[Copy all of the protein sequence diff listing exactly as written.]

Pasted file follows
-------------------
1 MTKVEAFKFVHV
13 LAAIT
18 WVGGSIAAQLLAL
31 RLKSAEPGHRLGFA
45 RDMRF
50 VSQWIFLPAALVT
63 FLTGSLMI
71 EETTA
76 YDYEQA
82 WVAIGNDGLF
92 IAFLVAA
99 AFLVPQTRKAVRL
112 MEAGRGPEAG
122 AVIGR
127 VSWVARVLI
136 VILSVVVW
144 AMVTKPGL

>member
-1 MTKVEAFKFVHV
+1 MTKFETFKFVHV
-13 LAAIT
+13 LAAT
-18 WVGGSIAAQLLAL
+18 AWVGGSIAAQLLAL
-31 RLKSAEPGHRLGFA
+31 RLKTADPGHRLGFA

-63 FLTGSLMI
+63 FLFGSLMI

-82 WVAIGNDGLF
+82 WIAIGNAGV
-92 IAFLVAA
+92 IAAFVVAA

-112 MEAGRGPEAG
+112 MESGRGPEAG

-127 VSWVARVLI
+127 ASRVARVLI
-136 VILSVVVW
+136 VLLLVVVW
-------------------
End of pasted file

1 MTKVEAFKFVHV
13 LAAIT
18 WVGGSIAAQLLAL
31 RLKSAEPGHRLGFA
45 RDMRF
50 VSQWIFLPAALVT
63 FLTGSLMI
71 EETTA
76 YDYEQA
82 WVAIGNDGLF
92 IAFLVAA
99 AFLVPQTRKAVRL
112 MEAGRGPEAG
122 AVIGR
127 VSWVARVLI
136 VILSVVVW
144 AMVTKPGL

>member
-1 MTKVEAFKFVHV
+1 MTKFETFKFVHV
-13 LAAIT
+13 LAAT
-18 WVGGSIAAQLLAL
+18 AWVGGSIAAQLLAL
-31 RLKSAEPGHRLGFA
+31 RLKTADPGHRLGFA

-63 FLTGSLMI
+63 FLFGSLMI

-82 WVAIGNDGLF
+82 WIAIGNAGV
-92 IAFLVAA
+92 IAAFVVAA

-112 MEAGRGPEAG
+112 MESGRGPEAG

-127 VSWVARVLI
+127 ASRVARVLI
-136 VILSVVVW
+136 VLLLVVVW